a level as to bear on the presumption of innocence or vitiate the impartiality of the jury. If they
did, then Porter’s absolute right to an impartial jury was violated and he did not need to object at
trial to preserve error for appeal. If they did not, then any error by the trial court in making the
comments was waived when Porter did not object.
Porter cites Blue v. State, 41 S.W.3d 129 (Tex. Crim. App. 2000) (en banc) to support his
position that the comments rose to the level of fundamental error. However, the Court of Criminal
Appeals has expressly held Blue has no precedential value because the plurality opinion was not a
majority holding. Unkart, 400 S.W.3d at 101. In addition, here as in Unkart, “whatever persuasive
value one might afford to the opinions in Blue, they do not support reversal in this case because
the circumstances here differ significantly in several respects from the circumstances in Blue.” Id.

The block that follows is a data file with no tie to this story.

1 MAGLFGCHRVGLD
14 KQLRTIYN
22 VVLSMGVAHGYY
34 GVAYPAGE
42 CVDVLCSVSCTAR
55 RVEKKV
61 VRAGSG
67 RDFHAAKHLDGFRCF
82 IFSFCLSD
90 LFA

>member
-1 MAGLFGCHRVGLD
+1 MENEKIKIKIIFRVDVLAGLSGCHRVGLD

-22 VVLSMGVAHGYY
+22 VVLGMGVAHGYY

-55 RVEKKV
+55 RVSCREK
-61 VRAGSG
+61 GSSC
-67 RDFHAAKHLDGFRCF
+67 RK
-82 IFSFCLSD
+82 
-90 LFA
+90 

In Blue, the trial court commented extensively to the venire that the trial was being delayed because
the defendant could not make up his mind on whether he wanted to accept a plea deal or not. Blue,
41 S.W.3d at 134. Next, the trial court told the venire that the defendant should plead guilty and
save the court’s time. Id. In Blue, the trial court’s comments effectively communicated to the
venire that the trial court believed the defendant was guilty. Id. at 139.

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The comments in Blue are readily distinguishable from the trial court’s mistaken reference
to the presumption of guilt in the instant case. Instead, the comments in the instant case are more
like the comments that were held not to have risen to the level of fundamental error in Unkart and
In Unkart, the trial judge stated that he would probably testify if he was on trial and was
not guilty. Unkart, 400 S.W.3d at 96. Then the trial judge went on to explain the defendant has
an absolute right not to testify and that should not be held against him. Id. The trial judge also
gave a jury charge that instructed the jury to disregard any opinion of the trial judge that the jury
may have perceived as a comment on the defendant’s guilt or innocence. Id. at 102.
In Denver, the trial court also mistakenly stated the defendant was operating under the
presumption of guilt as he was explaining a criminal defendant’s presumption of innocence.
Denver, 2016 WL 661034, at *3. The Dallas Court of Appeals stated: